Agra: cricket

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Women’s cricket

Deepti Sharma, Poonam Yadav inspire others

Avijit Ghosh, Agra hotspot for women’s cricket, November 18, 2018: The Times of India

Avijit Ghosh, November 18, 2018: The Times of India

Deepti Sharma (left) and Poonam Yadav are now inspiring others to play cricket in Agra
From: Avijit Ghosh, Agra hotspot for women’s cricket, November 18, 2018: The Times of India

Now, girls line up to play cricket in the Taj town

Agra has turned into a hotspot for women’s cricket. Four cricketers from Agra — Tanu Kala, Kshama Singh, Anjali Singh and Rashi Kanojia — have played recently for the UP seniors T20 team.

Most aspirants come from middle and lower middle-class homes, says Kushwaha. Poonam’s father is a retired armyman who now teaches civics at a school. Deepti’s father is a retired railway employee. Agra now attracts girls from towns like Moradabad and Mainpuri. Nishi Kashyap is a 16-year-old wicket-keeper batsman from Moradabad. Her father is a driver in UP govt’s health department. Her family shells out Rs 8,000 a month for her PG accommodation, food and other expenses. “Agra offers facilities which we don’t have back home. It’s tough for them. But my family supports me. They just want me to succeed,” she says.

An important figure in the rise of women’s cricket in these parts was Mohd Ayub Khan Afghani, a disciplinarian coach who trained dozens of boys and girls at the city’s Eklavya Sports Complex for two decades before passing away some years back. “His contribution is immense. All of us – Preeti, Poonam, Deepti and me – were initially trained by Afghani sir,” Hemlata says.

Hemlata Kala, now the BCCI selection chairperson, remembers being told not to play with boys. Poonam’s mother says she used to stop her daughter from playing cricket. “I wanted her to study, do a job. I knew nothing about the game and would get scared when people said, why does she leave in the dark at 5am for practice? Poonam would reply: Have faith in me,” she says.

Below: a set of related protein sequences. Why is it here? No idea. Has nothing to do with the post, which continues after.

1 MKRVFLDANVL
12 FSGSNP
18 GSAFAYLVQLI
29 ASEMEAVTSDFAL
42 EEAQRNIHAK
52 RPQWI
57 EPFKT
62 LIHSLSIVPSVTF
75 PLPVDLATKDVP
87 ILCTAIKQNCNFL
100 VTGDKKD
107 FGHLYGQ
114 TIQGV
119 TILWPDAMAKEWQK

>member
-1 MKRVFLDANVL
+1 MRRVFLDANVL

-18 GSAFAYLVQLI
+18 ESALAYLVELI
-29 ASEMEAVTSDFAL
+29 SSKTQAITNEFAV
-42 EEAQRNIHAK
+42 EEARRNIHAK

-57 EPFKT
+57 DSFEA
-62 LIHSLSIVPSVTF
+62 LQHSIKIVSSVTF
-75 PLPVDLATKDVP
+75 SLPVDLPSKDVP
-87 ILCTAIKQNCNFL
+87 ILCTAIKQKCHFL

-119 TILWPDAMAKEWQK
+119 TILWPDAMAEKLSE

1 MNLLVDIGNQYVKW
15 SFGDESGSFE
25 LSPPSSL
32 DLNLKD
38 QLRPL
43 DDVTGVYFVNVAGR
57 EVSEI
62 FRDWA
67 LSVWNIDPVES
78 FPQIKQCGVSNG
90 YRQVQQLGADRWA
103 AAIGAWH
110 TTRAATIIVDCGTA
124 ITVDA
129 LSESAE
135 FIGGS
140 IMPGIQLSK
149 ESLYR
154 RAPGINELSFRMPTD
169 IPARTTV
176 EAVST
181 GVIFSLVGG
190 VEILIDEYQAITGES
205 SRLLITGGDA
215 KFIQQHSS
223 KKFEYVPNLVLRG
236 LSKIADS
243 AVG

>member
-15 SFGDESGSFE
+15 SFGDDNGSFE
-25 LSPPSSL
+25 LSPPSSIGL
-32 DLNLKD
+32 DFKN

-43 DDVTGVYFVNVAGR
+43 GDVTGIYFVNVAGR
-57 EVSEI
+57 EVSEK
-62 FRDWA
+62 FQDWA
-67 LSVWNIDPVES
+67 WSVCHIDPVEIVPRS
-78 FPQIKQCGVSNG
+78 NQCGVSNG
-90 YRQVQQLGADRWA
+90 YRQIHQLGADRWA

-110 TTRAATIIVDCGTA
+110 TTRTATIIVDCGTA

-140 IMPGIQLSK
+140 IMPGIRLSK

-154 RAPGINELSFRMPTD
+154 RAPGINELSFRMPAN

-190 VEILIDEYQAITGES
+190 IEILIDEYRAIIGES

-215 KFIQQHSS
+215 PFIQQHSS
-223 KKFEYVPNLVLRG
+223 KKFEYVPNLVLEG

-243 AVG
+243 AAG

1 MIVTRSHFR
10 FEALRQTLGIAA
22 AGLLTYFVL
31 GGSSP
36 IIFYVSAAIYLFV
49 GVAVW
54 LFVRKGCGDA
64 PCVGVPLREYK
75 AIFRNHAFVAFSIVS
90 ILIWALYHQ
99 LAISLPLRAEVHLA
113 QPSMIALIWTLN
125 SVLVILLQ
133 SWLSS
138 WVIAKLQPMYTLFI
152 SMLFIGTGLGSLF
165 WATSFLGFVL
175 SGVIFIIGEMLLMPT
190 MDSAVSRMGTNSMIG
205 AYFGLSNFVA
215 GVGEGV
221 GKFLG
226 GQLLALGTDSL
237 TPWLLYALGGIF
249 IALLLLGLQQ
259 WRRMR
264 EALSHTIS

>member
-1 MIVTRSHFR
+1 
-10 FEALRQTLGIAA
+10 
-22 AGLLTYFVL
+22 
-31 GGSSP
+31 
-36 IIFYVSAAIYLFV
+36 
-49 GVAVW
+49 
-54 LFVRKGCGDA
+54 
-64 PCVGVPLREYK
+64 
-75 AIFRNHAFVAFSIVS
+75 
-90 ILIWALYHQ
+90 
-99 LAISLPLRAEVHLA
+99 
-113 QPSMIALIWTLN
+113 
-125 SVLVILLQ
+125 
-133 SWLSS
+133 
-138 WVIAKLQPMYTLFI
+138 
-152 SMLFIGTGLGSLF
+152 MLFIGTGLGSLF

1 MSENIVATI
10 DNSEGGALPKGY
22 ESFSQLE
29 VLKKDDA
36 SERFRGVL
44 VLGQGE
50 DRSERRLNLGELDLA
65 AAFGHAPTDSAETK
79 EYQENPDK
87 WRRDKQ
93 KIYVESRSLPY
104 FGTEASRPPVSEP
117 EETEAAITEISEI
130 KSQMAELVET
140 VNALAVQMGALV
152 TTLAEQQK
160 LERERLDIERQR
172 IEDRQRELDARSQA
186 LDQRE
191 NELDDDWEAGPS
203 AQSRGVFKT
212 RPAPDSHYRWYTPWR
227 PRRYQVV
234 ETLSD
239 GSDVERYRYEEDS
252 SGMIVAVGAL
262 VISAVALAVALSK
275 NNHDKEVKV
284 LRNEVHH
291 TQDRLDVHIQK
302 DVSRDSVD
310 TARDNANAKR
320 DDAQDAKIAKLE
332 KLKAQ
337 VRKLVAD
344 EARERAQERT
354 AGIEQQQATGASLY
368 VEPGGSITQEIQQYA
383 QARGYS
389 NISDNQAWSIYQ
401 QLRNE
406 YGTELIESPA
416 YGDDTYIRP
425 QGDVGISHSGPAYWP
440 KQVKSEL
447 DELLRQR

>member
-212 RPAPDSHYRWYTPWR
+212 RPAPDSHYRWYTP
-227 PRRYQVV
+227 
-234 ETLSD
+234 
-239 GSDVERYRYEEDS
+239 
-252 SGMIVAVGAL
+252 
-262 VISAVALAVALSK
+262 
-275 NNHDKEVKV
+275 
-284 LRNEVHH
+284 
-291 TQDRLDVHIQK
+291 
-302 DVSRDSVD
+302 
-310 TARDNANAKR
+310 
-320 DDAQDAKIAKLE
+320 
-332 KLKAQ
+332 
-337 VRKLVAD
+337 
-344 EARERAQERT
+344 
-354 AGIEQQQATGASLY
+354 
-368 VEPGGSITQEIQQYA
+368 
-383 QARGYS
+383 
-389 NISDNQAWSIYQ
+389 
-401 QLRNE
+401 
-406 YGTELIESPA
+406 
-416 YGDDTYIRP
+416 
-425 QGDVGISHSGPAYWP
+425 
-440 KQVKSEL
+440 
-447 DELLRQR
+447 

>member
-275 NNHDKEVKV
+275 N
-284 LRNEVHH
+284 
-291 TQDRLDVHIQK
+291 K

Coach Kushwaha says total commitment to the game is Poonam’s forte. “Even after returning from a foreign tour, she calls or texts me to practise the next day,” he says. Poonam now enjoys the BCCI’s Grade B (Rs 30 lakh) annual contract. A silver Baleno is parked outside her railway quarters, where her pet dog, Wi-Fi, scampers around.

Deepti also has a Grade B contract. Brother Sumit recalls how his sister first caught everyone’s eye. “Deepti was nine when I took her to Eklavya ground at her insistence. She was sitting outside the ground, watching us practise when the ball came towards her. She threw the ball back with an accuracy that surprised everyone. Hemlata ji saw the throw and told me, she has talent for cricket, let her play.” Now both Deepti and Poonam have the world to play for. Dozens of young women cricketers from Taj country are waiting their turn too.

Poonam Yadav is the world’s No. 2 T20 bowler. In the ongoing Women’s World T20 in the West Indies, the crafty leg-spinner was the joint highest wicket taker with six scalps after the first three group games.

Deepti Sharma is another India regular from the Taj town. A multi-tasker who can perform any part, Deepti’s two outstanding outfield catches helped snuff out formidable New Zealand in a key group game. The two were India’s highest wicket-takers — Deepti (12) and Poonam (11) — in the ODI World Cup in England last year.

The duo aren’t the pioneers though. This west UP town has produced other women cricketers such as Hemlata Kala and Preeti Dimri who have played for India. But now Agra is witnessing women’s cricket 2.0. At Thrive Cricket Academy, run by Poonam’s coach Manoj Kushwaha, the number of girl students has doubled since last year. Deepti’s brother Sumit Sharma’s Star Next Cricket Academy has seen a 50% growth in numbers. “The World Cup ODI matches were telecast live and widely watched. Deepti and Poonam became role models for many girls,” says Sumit.

The numbers are still rising. “As many as 135 girls turned up for a selection trial for U-19 and U-23 players this year. We were pleasantly surprised,” says Hemlata, now chairperson, BCCI women’s selection committee.

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